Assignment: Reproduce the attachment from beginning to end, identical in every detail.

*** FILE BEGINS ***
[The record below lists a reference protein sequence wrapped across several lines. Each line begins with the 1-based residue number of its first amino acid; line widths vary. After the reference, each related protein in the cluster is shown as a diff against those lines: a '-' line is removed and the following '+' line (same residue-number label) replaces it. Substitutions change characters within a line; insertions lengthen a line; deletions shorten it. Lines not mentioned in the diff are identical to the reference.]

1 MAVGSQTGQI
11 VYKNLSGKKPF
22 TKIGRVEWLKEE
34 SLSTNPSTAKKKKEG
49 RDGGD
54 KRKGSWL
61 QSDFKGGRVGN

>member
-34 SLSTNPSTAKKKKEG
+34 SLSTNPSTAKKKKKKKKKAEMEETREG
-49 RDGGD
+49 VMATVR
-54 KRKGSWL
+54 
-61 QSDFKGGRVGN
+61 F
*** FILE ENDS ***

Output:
[The record below lists a reference protein sequence wrapped across several lines. Each line begins with the 1-based residue number of its first amino acid; line widths vary. After the reference, each related protein in the cluster is shown as a diff against those lines: a '-' line is removed and the following '+' line (same residue-number label) replaces it. Substitutions change characters within a line; insertions lengthen a line; deletions shorten it. Lines not mentioned in the diff are identical to the reference.]

1 MAVGSQTGQI
11 VYKNLSGKKPF
22 TKIGRVEWLKEE
34 SLSTNPSTAKKKKEG
49 RDGGD
54 KRKGSWL
61 QSDFKGGRVGN

>member
-34 SLSTNPSTAKKKKEG
+34 SLSTNPSTAKKKKKKKKKAEMEETREG
-49 RDGGD
+49 VMATVR
-54 KRKGSWL
+54 
-61 QSDFKGGRVGN
+61 F